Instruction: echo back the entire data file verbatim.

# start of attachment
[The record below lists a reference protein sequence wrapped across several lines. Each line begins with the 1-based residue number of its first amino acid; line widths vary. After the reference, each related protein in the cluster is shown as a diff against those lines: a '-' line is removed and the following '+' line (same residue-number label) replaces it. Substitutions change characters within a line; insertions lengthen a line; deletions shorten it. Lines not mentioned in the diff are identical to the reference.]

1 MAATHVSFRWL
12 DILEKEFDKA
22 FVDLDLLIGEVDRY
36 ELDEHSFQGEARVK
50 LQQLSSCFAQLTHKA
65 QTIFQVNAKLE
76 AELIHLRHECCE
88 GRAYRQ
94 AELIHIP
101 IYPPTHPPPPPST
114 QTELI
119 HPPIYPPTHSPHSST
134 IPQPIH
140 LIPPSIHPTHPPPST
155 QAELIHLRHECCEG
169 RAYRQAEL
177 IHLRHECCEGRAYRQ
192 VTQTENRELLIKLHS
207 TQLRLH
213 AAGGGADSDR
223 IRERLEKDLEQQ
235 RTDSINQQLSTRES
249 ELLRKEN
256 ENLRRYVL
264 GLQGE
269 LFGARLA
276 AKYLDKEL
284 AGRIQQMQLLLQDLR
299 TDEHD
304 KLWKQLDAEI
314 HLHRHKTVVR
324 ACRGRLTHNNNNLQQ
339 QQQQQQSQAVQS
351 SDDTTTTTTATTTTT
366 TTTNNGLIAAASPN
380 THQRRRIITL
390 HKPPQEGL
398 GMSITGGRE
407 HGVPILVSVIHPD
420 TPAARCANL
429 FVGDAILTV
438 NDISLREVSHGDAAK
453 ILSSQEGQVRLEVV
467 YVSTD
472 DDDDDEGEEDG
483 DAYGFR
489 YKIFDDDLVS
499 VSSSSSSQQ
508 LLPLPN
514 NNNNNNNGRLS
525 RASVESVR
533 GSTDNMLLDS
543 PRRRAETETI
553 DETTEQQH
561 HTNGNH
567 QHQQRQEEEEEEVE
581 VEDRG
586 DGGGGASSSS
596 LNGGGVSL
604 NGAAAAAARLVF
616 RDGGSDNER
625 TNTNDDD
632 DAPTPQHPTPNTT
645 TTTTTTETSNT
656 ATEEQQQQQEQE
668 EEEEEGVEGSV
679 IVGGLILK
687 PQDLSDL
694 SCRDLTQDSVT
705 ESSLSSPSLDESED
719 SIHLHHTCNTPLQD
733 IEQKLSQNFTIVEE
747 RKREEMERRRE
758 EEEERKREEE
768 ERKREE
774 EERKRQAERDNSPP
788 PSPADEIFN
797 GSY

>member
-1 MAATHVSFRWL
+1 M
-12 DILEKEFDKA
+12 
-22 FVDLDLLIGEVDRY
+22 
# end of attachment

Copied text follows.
[The record below lists a reference protein sequence wrapped across several lines. Each line begins with the 1-based residue number of its first amino acid; line widths vary. After the reference, each related protein in the cluster is shown as a diff against those lines: a '-' line is removed and the following '+' line (same residue-number label) replaces it. Substitutions change characters within a line; insertions lengthen a line; deletions shorten it. Lines not mentioned in the diff are identical to the reference.]

1 MAATHVSFRWL
12 DILEKEFDKA
22 FVDLDLLIGEVDRY
36 ELDEHSFQGEARVK
50 LQQLSSCFAQLTHKA
65 QTIFQVNAKLE
76 AELIHLRHECCE
88 GRAYRQ
94 AELIHIP
101 IYPPTHPPPPPST
114 QTELI
119 HPPIYPPTHSPHSST
134 IPQPIH
140 LIPPSIHPTHPPPST
155 QAELIHLRHECCEG
169 RAYRQAEL
177 IHLRHECCEGRAYRQ
192 VTQTENRELLIKLHS
207 TQLRLH
213 AAGGGADSDR
223 IRERLEKDLEQQ
235 RTDSINQQLSTRES
249 ELLRKEN
256 ENLRRYVL
264 GLQGE
269 LFGARLA
276 AKYLDKEL
284 AGRIQQMQLLLQDLR
299 TDEHD
304 KLWKQLDAEI
314 HLHRHKTVVR
324 ACRGRLTHNNNNLQQ
339 QQQQQQSQAVQS
351 SDDTTTTTTATTTTT
366 TTTNNGLIAAASPN
380 THQRRRIITL
390 HKPPQEGL
398 GMSITGGRE
407 HGVPILVSVIHPD
420 TPAARCANL
429 FVGDAILTV
438 NDISLREVSHGDAAK
453 ILSSQEGQVRLEVV
467 YVSTD
472 DDDDDEGEEDG
483 DAYGFR
489 YKIFDDDLVS
499 VSSSSSSQQ
508 LLPLPN
514 NNNNNNNGRLS
525 RASVESVR
533 GSTDNMLLDS
543 PRRRAETETI
553 DETTEQQH
561 HTNGNH
567 QHQQRQEEEEEEVE
581 VEDRG
586 DGGGGASSSS
596 LNGGGVSL
604 NGAAAAAARLVF
616 RDGGSDNER
625 TNTNDDD
632 DAPTPQHPTPNTT
645 TTTTTTETSNT
656 ATEEQQQQQEQE
668 EEEEEGVEGSV
679 IVGGLILK
687 PQDLSDL
694 SCRDLTQDSVT
705 ESSLSSPSLDESED
719 SIHLHHTCNTPLQD
733 IEQKLSQNFTIVEE
747 RKREEMERRRE
758 EEEERKREEE
768 ERKREE
774 EERKRQAERDNSPP
788 PSPADEIFN
797 GSY

>member
-1 MAATHVSFRWL
+1 M
-12 DILEKEFDKA
+12 
-22 FVDLDLLIGEVDRY
+22 